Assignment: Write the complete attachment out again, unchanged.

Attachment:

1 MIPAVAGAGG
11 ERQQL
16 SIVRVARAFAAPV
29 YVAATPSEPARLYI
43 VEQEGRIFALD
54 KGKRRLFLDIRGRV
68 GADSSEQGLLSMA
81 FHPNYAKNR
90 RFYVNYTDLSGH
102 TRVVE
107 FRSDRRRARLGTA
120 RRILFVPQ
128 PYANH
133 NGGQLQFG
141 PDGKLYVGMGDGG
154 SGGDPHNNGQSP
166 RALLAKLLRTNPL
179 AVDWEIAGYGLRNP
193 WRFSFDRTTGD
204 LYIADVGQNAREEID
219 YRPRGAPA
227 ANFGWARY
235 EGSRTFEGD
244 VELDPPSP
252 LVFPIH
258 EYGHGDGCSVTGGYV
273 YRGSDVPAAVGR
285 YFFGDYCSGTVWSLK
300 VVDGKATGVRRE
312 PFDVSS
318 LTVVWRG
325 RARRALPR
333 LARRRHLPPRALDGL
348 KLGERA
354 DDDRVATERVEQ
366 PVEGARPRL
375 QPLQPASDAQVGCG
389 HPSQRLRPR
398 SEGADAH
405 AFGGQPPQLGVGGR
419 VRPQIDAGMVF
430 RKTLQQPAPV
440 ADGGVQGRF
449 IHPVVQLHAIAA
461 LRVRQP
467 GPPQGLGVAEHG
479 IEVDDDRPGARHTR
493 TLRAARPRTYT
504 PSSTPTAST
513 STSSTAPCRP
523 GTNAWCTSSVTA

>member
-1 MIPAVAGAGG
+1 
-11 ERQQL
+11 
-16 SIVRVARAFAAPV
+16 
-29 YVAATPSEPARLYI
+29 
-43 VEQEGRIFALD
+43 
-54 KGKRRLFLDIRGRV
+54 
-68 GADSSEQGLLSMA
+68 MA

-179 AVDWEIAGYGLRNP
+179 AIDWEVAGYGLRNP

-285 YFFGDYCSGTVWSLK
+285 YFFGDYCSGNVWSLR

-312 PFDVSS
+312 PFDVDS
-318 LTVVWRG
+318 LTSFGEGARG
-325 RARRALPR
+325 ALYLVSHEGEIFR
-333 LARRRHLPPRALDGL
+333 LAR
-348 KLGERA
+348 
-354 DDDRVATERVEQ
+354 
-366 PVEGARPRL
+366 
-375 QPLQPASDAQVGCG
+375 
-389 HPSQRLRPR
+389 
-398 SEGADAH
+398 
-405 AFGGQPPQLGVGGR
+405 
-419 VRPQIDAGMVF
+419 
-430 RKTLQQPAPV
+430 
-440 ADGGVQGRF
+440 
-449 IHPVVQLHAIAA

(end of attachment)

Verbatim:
1 MIPAVAGAGG
11 ERQQL
16 SIVRVARAFAAPV
29 YVAATPSEPARLYI
43 VEQEGRIFALD
54 KGKRRLFLDIRGRV
68 GADSSEQGLLSMA
81 FHPNYAKNR
90 RFYVNYTDLSGH
102 TRVVE
107 FRSDRRRARLGTA
120 RRILFVPQ
128 PYANH
133 NGGQLQFG
141 PDGKLYVGMGDGG
154 SGGDPHNNGQSP
166 RALLAKLLRTNPL
179 AVDWEIAGYGLRNP
193 WRFSFDRTTGD
204 LYIADVGQNAREEID
219 YRPRGAPA
227 ANFGWARY
235 EGSRTFEGD
244 VELDPPSP
252 LVFPIH
258 EYGHGDGCSVTGGYV
273 YRGSDVPAAVGR
285 YFFGDYCSGTVWSLK
300 VVDGKATGVRRE
312 PFDVSS
318 LTVVWRG
325 RARRALPR
333 LARRRHLPPRALDGL
348 KLGERA
354 DDDRVATERVEQ
366 PVEGARPRL
375 QPLQPASDAQVGCG
389 HPSQRLRPR
398 SEGADAH
405 AFGGQPPQLGVGGR
419 VRPQIDAGMVF
430 RKTLQQPAPV
440 ADGGVQGRF
449 IHPVVQLHAIAA
461 LRVRQP
467 GPPQGLGVAEHG
479 IEVDDDRPGARHTR
493 TLRAARPRTYT
504 PSSTPTAST
513 STSSTAPCRP
523 GTNAWCTSSVTA

>member
-1 MIPAVAGAGG
+1 
-11 ERQQL
+11 
-16 SIVRVARAFAAPV
+16 
-29 YVAATPSEPARLYI
+29 
-43 VEQEGRIFALD
+43 
-54 KGKRRLFLDIRGRV
+54 
-68 GADSSEQGLLSMA
+68 MA

-179 AVDWEIAGYGLRNP
+179 AIDWEVAGYGLRNP

-285 YFFGDYCSGTVWSLK
+285 YFFGDYCSGNVWSLR

-312 PFDVSS
+312 PFDVDS
-318 LTVVWRG
+318 LTSFGEGARG
-325 RARRALPR
+325 ALYLVSHEGEIFR
-333 LARRRHLPPRALDGL
+333 LAR
-348 KLGERA
+348 
-354 DDDRVATERVEQ
+354 
-366 PVEGARPRL
+366 
-375 QPLQPASDAQVGCG
+375 
-389 HPSQRLRPR
+389 
-398 SEGADAH
+398 
-405 AFGGQPPQLGVGGR
+405 
-419 VRPQIDAGMVF
+419 
-430 RKTLQQPAPV
+430 
-440 ADGGVQGRF
+440 
-449 IHPVVQLHAIAA